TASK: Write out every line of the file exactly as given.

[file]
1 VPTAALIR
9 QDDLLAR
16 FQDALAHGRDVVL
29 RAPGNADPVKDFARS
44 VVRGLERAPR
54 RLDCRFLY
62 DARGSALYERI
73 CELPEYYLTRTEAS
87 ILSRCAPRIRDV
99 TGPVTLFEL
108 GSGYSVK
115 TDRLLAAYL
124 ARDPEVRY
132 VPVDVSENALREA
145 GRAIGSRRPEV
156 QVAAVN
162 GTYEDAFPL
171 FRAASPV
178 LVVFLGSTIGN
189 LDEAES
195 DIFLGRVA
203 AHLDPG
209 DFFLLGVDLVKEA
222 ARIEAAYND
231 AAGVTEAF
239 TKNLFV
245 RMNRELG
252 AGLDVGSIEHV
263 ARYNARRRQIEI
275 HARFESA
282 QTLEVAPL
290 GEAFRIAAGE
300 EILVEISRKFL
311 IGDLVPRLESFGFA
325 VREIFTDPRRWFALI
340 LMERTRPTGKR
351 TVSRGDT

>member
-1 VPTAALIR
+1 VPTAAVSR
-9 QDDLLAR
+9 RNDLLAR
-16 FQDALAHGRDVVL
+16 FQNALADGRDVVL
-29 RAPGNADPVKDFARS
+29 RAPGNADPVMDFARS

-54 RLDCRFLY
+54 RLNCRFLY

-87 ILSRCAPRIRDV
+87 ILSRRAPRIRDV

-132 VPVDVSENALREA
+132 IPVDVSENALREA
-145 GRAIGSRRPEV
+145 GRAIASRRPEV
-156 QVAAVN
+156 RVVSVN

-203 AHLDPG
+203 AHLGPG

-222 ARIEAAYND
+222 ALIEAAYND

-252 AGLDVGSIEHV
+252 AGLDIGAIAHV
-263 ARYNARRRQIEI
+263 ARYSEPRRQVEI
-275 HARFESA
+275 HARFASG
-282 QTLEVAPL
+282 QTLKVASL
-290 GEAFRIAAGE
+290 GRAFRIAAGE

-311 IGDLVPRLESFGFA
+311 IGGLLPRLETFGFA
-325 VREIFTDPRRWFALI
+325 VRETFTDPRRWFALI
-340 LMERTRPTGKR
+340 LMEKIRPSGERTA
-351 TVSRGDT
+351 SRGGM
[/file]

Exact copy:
1 VPTAALIR
9 QDDLLAR
16 FQDALAHGRDVVL
29 RAPGNADPVKDFARS
44 VVRGLERAPR
54 RLDCRFLY
62 DARGSALYERI
73 CELPEYYLTRTEAS
87 ILSRCAPRIRDV
99 TGPVTLFEL
108 GSGYSVK
115 TDRLLAAYL
124 ARDPEVRY
132 VPVDVSENALREA
145 GRAIGSRRPEV
156 QVAAVN
162 GTYEDAFPL
171 FRAASPV
178 LVVFLGSTIGN
189 LDEAES
195 DIFLGRVA
203 AHLDPG
209 DFFLLGVDLVKEA
222 ARIEAAYND
231 AAGVTEAF
239 TKNLFV
245 RMNRELG
252 AGLDVGSIEHV
263 ARYNARRRQIEI
275 HARFESA
282 QTLEVAPL
290 GEAFRIAAGE
300 EILVEISRKFL
311 IGDLVPRLESFGFA
325 VREIFTDPRRWFALI
340 LMERTRPTGKR
351 TVSRGDT

>member
-1 VPTAALIR
+1 VPTAAVSR
-9 QDDLLAR
+9 RNDLLAR
-16 FQDALAHGRDVVL
+16 FQNALADGRDVVL
-29 RAPGNADPVKDFARS
+29 RAPGNADPVMDFARS

-54 RLDCRFLY
+54 RLNCRFLY

-87 ILSRCAPRIRDV
+87 ILSRRAPRIRDV

-132 VPVDVSENALREA
+132 IPVDVSENALREA
-145 GRAIGSRRPEV
+145 GRAIASRRPEV
-156 QVAAVN
+156 RVVSVN

-203 AHLDPG
+203 AHLGPG

-222 ARIEAAYND
+222 ALIEAAYND

-252 AGLDVGSIEHV
+252 AGLDIGAIAHV
-263 ARYNARRRQIEI
+263 ARYSEPRRQVEI
-275 HARFESA
+275 HARFASG
-282 QTLEVAPL
+282 QTLKVASL
-290 GEAFRIAAGE
+290 GRAFRIAAGE

-311 IGDLVPRLESFGFA
+311 IGGLLPRLETFGFA
-325 VREIFTDPRRWFALI
+325 VRETFTDPRRWFALI
-340 LMERTRPTGKR
+340 LMEKIRPSGERTA
-351 TVSRGDT
+351 SRGGM